Current News

/

ArcaMax

Trump asks to delay his bond in Carroll verdict

Erik Larson, Bloomberg News on

Published in News & Features

NEW YORK — Donald Trump asked a judge to delay execution of an $83.3 million jury verdict against him in E. Jean Carroll’s defamation lawsuit and spare the former president from posting an appeals bond while he files several post-trial motions.

A delay until 30 days after the motions are resolved is warranted because an appeals court is likely to “substantially reduce, if not eliminate” the “plainly excessive” award, Trump attorney Alina Habba said in a letter Friday night to US District Judge Lewis Kaplan in Manhattan.

Trump hasn’t yet appealed, and delaying execution of the judgment will give him more time to do so. It could also resolve some matters, like lowering the damages award, before appeal, according to the filing. Appeal bonds are generally 110% of a judgment, meaning Trump will soon have to post a “sizable” bond of $91.6 million to allow his appeal of the Carroll verdict, Habba said.

“As courts often recognize, the irrecoverable cost of time and money inherent in posting a substantial bond — especially a very large bond whose amount is very likely to be reduced, if not eliminated, by post-trial motions — constitutes irreparable injury,” Habba said in the filing.

The request comes as Trump faces a cash crunch after losing two high-stakes trials. In addition to the Carroll verdict, handed down Jan. 26, a New York judge last week hit the former president with $454 million in penalties in a civil fraud suit brought by New York state over his asset valuations.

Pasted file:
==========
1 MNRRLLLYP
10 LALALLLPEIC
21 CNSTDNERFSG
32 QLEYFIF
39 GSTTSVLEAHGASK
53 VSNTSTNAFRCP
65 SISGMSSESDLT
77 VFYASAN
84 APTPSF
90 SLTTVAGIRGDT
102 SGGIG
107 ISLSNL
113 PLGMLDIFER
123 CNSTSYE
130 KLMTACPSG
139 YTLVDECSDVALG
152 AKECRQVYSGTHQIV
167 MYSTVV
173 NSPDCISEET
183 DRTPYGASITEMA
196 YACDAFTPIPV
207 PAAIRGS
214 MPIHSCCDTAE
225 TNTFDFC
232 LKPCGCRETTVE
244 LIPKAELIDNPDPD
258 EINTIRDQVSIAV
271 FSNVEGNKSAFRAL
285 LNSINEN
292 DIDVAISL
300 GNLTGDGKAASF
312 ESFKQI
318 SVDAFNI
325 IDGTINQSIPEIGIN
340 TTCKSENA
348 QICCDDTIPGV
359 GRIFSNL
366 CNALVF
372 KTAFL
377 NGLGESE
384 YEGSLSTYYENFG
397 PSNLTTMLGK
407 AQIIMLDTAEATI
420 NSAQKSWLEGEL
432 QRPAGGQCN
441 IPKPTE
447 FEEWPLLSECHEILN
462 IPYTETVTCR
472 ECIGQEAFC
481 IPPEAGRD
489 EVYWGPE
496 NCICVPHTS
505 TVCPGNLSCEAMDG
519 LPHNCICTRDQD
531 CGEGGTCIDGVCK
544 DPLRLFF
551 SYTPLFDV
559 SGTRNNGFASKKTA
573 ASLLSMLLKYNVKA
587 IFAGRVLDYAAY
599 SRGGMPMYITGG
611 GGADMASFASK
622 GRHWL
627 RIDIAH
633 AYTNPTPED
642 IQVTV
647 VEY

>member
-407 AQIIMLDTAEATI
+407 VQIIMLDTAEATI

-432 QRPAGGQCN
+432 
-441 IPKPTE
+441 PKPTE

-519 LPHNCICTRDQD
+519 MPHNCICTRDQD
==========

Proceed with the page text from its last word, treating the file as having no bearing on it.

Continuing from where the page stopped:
Carroll’s lawyer, Roberta Kaplan, declined to comment on Trump’s motion.

 

Habba said in her filing that Carroll already conceded during trial — indeed testified to the jury — that Trump has vast wealth, suggesting there’s no risk he can’t pay.

“Having argued to the jury that President Trump has great financial resources, plaintiff is in no position to contradict herself now and contend that she requires the protection of a bond during the brief period while post-trial motions are pending,” Habba said.

Carroll, a writer and former Elle magazine advice columnist, went public in 2019 with a claim that Trump had raped her in the 1990s in a department store dressing room in Manhattan. When Trump accused her from the White House of lying to sell a book and to advance a political agenda, she sued him for defamation. According to her complaint, she suffered emotional distress and loss of reputation amid waves of social-media attacks by Trump supporters.

The $83.3 million verdict included $18.3 million in compensatory damages, including $7.3 million for emotional injuries and $11 million for a reputation-repair program; plus $65 million in punitive damages intended to punish Trump for his conduct. Trump said in his filing that the punitive-to-compensatory damages ratio of 3.6:1 is too high compared to similar cases.

Habba also took aim at the jury’s award for emotional injury, saying Carroll’s claim for emotional distress is properly classified as “garden variety.” The lawyer wrote that her client will raise “several meritorious issues” to challenge the verdict.


©2024 Bloomberg L.P. Visit bloomberg.com. Distributed by Tribune Content Agency, LLC.

Comments

blog comments powered by Disqus